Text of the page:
New Zealand keeper Tim Seifert salutes Jasprit Bumrah for his show in T20I series
Seifert put forth the reasons why Bumrah is a tougher proposition than the others.
Updated - Jan 27, 2020 6:08 pm
India left New Zealand stunned with two back-to-back wins in the T20I series and now, the home team needs to win all the remaining games to avoid humiliation at home. While they still challenged India in the first match by setting a 200-plus target, it was less of a match in the second game in which the visiting team produced a clinical bowling performance to restrict Kane Williamson’s team for a 130-some total.
Kiwi wicket-keeper-batsman Tim Seifert came out with special words for the Indian bowlers, especially pacer Jasprit Bumrah, saying his subtle variations made it difficult for the New Zealand batsmen to pick him in the ongoing series and that the home team needed to learn a thing or two about adapting from the visitors. The Indian team had to adapt to the New Zealand conditions within five days of playing their last game against Australia at home. Captain Virat Kohli too expressed a concern over the tight schedules but on the ground, they came up with top performances.
Bumrah, who made his comeback to the national side after over four months, ended with the figure of 1 for 21 in four overs in the second T20I. In the first match, the skiddy bowler took 1 for 31 in four. He could have gotten one more in the second game had Kohli not dropped a sitter. Seifert made 33 not out in 26 balls towards the end to push the New Zealand score upwards but it was not enough for a powerful Indian batting line-up.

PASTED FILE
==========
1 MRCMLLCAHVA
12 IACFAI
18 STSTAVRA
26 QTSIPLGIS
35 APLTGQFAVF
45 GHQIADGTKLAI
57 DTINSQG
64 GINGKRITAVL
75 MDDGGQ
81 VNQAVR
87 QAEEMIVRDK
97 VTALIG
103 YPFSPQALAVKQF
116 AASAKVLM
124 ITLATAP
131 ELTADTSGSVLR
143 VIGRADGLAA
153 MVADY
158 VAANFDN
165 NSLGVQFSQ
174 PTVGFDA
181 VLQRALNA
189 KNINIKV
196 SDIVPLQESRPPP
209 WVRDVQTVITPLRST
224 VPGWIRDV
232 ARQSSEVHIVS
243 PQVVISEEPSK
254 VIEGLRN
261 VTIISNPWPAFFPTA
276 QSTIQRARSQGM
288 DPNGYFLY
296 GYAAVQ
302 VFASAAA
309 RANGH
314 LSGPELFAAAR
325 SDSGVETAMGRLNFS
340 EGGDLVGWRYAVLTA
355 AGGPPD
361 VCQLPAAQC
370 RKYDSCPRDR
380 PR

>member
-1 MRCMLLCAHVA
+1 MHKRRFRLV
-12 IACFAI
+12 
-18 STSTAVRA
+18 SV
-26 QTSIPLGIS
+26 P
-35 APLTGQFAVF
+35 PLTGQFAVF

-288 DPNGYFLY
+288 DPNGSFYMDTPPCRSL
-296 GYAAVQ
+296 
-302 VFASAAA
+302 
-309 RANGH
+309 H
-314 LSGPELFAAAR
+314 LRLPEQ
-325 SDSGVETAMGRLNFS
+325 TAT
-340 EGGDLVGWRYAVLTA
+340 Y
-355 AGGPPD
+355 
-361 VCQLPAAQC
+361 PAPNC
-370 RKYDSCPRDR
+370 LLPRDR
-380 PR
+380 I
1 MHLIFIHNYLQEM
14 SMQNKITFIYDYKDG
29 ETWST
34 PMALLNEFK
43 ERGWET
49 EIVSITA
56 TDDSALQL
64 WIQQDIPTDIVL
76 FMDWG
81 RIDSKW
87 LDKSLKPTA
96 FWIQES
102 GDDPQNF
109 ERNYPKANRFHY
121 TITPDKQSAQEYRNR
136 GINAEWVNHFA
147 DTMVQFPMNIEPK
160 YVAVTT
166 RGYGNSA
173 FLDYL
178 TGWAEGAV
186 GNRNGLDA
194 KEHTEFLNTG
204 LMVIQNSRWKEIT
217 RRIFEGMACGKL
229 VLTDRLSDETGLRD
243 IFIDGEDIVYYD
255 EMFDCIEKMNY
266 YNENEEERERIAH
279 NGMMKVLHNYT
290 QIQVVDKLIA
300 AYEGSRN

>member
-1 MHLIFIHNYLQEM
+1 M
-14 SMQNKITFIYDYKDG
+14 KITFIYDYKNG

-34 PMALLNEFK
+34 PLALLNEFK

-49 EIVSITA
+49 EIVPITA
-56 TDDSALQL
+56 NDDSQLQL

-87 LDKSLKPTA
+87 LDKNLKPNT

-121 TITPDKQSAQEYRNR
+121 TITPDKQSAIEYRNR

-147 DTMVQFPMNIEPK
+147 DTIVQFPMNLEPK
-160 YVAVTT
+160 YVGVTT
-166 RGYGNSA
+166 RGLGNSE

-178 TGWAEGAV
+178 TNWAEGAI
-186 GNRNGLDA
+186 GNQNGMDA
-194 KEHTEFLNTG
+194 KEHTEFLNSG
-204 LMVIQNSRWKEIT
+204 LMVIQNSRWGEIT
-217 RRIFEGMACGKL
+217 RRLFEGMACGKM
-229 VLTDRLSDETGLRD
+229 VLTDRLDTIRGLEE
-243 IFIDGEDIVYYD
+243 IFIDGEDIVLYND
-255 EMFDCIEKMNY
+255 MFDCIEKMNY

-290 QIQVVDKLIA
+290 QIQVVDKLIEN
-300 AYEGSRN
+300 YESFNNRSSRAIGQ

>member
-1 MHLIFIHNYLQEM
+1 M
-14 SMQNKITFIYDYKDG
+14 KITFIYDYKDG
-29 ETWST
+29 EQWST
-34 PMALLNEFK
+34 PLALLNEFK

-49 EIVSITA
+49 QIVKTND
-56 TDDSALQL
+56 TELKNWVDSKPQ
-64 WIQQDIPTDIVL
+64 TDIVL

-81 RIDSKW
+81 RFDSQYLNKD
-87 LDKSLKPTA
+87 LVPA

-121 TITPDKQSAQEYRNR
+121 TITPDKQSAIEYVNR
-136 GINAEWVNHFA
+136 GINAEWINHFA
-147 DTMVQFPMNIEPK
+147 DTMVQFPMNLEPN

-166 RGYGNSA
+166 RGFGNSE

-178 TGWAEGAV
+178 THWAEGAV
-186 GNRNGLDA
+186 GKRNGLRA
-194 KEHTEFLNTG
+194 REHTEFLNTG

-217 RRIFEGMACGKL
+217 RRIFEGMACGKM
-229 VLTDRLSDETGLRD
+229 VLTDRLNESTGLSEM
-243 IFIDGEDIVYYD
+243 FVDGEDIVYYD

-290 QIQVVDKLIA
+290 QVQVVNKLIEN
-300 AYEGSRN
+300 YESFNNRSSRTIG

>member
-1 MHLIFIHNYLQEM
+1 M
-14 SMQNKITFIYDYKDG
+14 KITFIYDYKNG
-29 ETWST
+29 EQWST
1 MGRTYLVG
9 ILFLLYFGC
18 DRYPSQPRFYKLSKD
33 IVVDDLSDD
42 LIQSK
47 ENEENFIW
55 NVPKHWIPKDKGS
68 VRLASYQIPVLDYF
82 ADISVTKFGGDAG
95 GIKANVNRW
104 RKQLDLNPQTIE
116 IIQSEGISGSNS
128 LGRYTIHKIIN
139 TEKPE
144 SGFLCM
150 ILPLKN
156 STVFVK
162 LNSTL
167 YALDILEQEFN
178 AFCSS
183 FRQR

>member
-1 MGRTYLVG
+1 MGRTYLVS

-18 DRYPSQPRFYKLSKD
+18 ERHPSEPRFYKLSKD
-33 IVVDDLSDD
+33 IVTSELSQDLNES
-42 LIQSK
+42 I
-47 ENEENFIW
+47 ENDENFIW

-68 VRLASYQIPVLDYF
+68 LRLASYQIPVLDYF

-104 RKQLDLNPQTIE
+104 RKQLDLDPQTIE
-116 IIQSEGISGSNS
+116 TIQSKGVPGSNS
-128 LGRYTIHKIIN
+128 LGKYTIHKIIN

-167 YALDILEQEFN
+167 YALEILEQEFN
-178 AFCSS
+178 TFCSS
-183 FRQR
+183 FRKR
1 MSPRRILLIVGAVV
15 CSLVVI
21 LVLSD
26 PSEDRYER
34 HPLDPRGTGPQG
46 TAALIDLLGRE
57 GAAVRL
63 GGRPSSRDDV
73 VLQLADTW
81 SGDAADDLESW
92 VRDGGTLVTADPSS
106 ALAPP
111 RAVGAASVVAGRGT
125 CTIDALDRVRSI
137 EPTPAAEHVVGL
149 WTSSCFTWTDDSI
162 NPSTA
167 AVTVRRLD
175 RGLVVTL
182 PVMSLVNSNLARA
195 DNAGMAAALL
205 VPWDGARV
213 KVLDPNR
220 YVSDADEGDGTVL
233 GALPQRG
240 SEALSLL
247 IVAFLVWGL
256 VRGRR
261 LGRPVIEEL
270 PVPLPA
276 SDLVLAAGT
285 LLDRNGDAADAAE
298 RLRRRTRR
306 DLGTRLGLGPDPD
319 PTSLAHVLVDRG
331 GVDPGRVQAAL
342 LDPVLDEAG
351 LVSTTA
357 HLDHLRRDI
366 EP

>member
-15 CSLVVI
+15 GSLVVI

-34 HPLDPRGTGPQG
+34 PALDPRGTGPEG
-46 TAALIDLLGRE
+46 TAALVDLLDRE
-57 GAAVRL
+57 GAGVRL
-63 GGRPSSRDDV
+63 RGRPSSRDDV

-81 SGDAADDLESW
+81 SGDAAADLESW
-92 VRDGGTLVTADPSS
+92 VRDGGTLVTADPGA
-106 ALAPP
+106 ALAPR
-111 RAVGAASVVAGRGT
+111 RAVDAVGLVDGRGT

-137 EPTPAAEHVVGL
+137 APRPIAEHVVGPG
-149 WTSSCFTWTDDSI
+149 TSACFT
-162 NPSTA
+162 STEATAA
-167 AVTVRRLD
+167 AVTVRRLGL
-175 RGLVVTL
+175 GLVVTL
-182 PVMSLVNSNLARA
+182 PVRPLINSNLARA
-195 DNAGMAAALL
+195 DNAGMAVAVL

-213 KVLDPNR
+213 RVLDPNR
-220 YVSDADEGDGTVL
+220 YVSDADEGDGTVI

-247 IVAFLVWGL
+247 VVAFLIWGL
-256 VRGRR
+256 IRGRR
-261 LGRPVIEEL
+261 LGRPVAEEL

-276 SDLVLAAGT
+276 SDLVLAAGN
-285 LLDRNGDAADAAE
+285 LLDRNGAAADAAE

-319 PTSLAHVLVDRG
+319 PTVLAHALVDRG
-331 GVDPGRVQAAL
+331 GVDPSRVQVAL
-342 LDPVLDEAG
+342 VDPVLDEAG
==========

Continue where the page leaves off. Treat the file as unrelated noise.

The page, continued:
“Even in the first game, Bumrah bowled slower balls that were going wider. Normally, death bowlers get into straighter lines, plus yorkers and mix it with chest height. He kind of changes things a lot and is tougher to play,” India Today quoted Seifert as saying.
“…the ball was holding a lot more which made it tougher. So sometimes as a batsman you have to move away from the stumps and see if they bowl straight. I was backing myself to do something different instead of just standing there at the wicket.”
“It was tricky and the ball was holding a little bit. When Kane (Williamson) got out in the over against Yuzvendra Chahal, we knew it was the over to push because they had Bumrah coming back,” the 25-year-old added.
NZ batsmen need to learn from Indian counterparts, Seifert said
The stumper also said New Zealand batsmen needed to learn from their Indian counterparts on how to adapt to different situations faster. He said the Indian batters showed how to get under the ball and execute the shot timely. “They showed it a couple of times that and on the slower wickets you just have to keep it like that. Once you lose your shape, you are not in position,” he said.
He felt his team’s bowlers did reasonably well but the Indian batsmen outperformed them.